I cannot close this letter without adverting to a subject of still greater and more immediate importance than that of the currency.
The aggregate amount of the State debts, to which you were the first to call the public attention, and its fatal consequences, are truly alarming. It is difficult to find an apology for those who have used, or rather abused, the credit of the States for banking purposes. It would be unjust and uncharitable to be too severe towards those who have promoted premature or unprofitable internal improvements and have fearlessly contemplated an indefinite increase of public debt, to be provided for by the revenue that might be derived from those works, or by the growing resources of the country. Nor can the charge be made exclusively against either of the political parties. In truth, it is only one, though probably the most fatal, branch of that universal overtrading, of that delusion from which few have escaped, and which has led into greater errors men of sanguine temper and vivid imagination.
The consequences are worse than had been anticipated by the most sober and cautious observers. The catastrophe of the United States Bank, the almost general suspension of specie payments, the continued system in Pennsylvania and elsewhere to borrow annually the amount necessary to pay the interest on the public debt, the inability on the part of some States to pay that interest, and, more fatal than all the rest, the unjust and dishonest attempt or threat, under unfounded and frivolous pretences, to repudiate the debt itself, have destroyed confidence to an extent heretofore unknown. There is at this moment what may be properly called a general panic. It exists in reference to every species of American stocks in Europe as well as here. The most inconsiderable amount of any species, without excepting those of the State of New York, thrown in the market is sufficient at once to sink its price. The reaction is perhaps still more exaggerated than the former anticipations of speculators had been.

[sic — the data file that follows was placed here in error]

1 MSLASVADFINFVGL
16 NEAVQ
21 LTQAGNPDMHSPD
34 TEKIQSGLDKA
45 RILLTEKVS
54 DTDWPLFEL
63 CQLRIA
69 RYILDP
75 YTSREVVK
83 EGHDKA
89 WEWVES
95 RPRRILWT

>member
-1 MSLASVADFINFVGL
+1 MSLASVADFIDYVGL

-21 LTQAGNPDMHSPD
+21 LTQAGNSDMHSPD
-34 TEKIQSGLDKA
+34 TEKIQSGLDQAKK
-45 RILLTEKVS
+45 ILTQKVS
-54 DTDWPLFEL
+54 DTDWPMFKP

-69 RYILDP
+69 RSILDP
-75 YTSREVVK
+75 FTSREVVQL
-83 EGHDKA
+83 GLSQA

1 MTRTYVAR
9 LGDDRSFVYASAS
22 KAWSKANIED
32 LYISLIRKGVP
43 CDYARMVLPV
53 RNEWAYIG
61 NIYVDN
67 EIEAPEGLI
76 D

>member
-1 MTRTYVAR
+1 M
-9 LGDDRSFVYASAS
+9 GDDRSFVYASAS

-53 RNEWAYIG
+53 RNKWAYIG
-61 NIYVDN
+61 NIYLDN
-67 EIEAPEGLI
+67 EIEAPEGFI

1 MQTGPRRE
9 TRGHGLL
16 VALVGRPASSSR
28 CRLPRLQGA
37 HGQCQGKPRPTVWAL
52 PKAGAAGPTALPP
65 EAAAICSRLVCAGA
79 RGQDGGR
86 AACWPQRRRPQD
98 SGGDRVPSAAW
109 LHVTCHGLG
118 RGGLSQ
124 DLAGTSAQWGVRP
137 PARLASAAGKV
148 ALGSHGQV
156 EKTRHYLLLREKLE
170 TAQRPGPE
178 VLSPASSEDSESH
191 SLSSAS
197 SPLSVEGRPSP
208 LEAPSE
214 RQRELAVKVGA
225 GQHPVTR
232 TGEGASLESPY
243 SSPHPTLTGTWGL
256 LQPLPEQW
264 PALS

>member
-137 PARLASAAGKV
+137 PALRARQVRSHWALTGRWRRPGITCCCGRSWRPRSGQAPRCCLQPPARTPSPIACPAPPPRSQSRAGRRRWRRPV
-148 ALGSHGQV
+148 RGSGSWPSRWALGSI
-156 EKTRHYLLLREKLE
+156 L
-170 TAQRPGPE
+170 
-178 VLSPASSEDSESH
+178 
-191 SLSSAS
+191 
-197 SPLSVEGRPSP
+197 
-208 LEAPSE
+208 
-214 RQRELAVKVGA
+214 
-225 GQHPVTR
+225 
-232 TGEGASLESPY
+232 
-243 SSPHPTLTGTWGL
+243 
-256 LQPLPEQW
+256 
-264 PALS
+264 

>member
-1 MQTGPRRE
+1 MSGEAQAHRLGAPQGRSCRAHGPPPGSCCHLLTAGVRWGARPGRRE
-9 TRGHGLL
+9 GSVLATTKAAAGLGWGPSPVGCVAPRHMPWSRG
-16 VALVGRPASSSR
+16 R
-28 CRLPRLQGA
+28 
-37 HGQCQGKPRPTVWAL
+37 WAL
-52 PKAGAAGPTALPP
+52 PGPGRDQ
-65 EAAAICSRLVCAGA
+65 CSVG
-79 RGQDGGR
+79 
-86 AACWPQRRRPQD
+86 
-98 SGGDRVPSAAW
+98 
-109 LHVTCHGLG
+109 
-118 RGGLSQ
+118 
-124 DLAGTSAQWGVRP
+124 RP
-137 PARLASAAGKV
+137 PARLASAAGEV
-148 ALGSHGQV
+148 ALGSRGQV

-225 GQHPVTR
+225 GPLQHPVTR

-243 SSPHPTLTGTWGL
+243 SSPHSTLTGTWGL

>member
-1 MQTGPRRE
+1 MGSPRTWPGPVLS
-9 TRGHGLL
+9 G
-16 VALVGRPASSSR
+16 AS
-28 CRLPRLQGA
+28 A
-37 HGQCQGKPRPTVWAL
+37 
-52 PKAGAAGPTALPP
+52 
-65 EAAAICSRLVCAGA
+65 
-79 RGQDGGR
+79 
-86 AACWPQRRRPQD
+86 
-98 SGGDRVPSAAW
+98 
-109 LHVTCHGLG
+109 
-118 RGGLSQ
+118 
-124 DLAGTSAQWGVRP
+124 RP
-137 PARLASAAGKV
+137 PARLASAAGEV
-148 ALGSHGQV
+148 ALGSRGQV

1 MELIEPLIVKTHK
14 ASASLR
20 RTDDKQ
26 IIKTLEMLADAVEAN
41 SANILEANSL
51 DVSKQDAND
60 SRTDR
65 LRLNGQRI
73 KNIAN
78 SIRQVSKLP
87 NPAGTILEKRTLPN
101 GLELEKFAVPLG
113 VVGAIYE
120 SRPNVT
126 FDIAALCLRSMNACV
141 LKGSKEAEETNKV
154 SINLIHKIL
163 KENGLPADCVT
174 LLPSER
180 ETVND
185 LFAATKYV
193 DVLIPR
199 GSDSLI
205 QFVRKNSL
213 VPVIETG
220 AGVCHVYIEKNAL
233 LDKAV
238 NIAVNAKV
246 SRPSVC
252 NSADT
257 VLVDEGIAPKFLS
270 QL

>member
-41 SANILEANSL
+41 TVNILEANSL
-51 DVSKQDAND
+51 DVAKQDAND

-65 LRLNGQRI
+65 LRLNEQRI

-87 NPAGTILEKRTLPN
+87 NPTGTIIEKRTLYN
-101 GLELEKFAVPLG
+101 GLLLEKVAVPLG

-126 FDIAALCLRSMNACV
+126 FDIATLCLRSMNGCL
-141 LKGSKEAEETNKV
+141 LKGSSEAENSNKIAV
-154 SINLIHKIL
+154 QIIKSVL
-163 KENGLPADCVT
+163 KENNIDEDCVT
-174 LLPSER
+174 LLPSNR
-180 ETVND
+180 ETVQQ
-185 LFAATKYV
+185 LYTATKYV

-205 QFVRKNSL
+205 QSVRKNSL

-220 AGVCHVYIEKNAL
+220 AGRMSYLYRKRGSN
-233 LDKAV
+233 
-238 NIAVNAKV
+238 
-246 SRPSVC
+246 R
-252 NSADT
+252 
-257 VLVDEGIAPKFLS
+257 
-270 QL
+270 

Those apprehensions are certainly erroneous, so far at least as relates to this State. Its resources are entire and untouched. Its great improvement, the Erie Canal, is highly productive, instead of being a charge on the public. The principal of the State debt compared with its population is at the rate of less than nine dollars a head (whilst it amounts to twenty-two dollars in Pennsylvania), and a State direct tax of 2½ mills (¼ per cent.) would, exclusive of other existing resources, pay the interest and in a few years discharge the principal.
Yet you may rely upon it that confidence will never be restored till the State ceases to borrow for itself or to lend its credit to others; nor indeed, as I believe, so long as it does not stop all its expenditures for internal improvements beyond the amount of its annual revenue. This may seem harsh doctrine, only because of late a different course has been pursued. No maxim is more certain than that a nation never ought to contract a debt in ordinary times, I would almost say, whilst at peace, and that at all other times it must provide by taxes for its annual expenditures. With the single exception of the debt incurred for the purchase of Louisiana, this had ever been done by the government of the United States from its organization, or at least from the year 1796, until, under some misapprehension of the amount of actual revenue, 28 millions were taken from the Treasury and distributed amongst the States; whilst at the same time the miserable Seminole war gave rise to an enormous unexpected expense. Even England, whose public debt is so frightful, has never increased, but, on the contrary, lessened it during every period of peace since the revolution of 1688 to this day.